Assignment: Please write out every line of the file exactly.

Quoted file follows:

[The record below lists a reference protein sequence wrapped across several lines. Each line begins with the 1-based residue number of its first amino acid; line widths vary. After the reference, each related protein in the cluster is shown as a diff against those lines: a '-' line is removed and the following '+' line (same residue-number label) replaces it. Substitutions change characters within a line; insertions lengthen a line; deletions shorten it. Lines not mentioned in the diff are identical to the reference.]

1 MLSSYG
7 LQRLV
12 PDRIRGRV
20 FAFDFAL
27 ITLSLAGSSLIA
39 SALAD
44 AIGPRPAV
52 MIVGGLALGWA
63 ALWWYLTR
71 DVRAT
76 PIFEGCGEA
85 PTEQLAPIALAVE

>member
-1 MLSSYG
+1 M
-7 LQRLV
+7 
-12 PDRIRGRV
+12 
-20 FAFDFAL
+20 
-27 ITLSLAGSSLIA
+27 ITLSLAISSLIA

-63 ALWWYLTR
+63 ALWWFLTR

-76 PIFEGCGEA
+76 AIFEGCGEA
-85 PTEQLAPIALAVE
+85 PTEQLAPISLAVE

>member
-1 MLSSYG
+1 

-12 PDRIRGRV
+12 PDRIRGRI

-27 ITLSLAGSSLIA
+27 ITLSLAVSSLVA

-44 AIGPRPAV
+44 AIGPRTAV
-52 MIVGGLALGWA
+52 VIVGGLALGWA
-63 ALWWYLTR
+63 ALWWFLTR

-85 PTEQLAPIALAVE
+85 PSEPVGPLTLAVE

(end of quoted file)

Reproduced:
[The record below lists a reference protein sequence wrapped across several lines. Each line begins with the 1-based residue number of its first amino acid; line widths vary. After the reference, each related protein in the cluster is shown as a diff against those lines: a '-' line is removed and the following '+' line (same residue-number label) replaces it. Substitutions change characters within a line; insertions lengthen a line; deletions shorten it. Lines not mentioned in the diff are identical to the reference.]

1 MLSSYG
7 LQRLV
12 PDRIRGRV
20 FAFDFAL
27 ITLSLAGSSLIA
39 SALAD
44 AIGPRPAV
52 MIVGGLALGWA
63 ALWWYLTR
71 DVRAT
76 PIFEGCGEA
85 PTEQLAPIALAVE

>member
-1 MLSSYG
+1 M
-7 LQRLV
+7 
-12 PDRIRGRV
+12 
-20 FAFDFAL
+20 
-27 ITLSLAGSSLIA
+27 ITLSLAISSLIA

-63 ALWWYLTR
+63 ALWWFLTR

-76 PIFEGCGEA
+76 AIFEGCGEA
-85 PTEQLAPIALAVE
+85 PTEQLAPISLAVE

>member
-1 MLSSYG
+1 

-12 PDRIRGRV
+12 PDRIRGRI

-27 ITLSLAGSSLIA
+27 ITLSLAVSSLVA

-44 AIGPRPAV
+44 AIGPRTAV
-52 MIVGGLALGWA
+52 VIVGGLALGWA
-63 ALWWYLTR
+63 ALWWFLTR

-85 PTEQLAPIALAVE
+85 PSEPVGPLTLAVE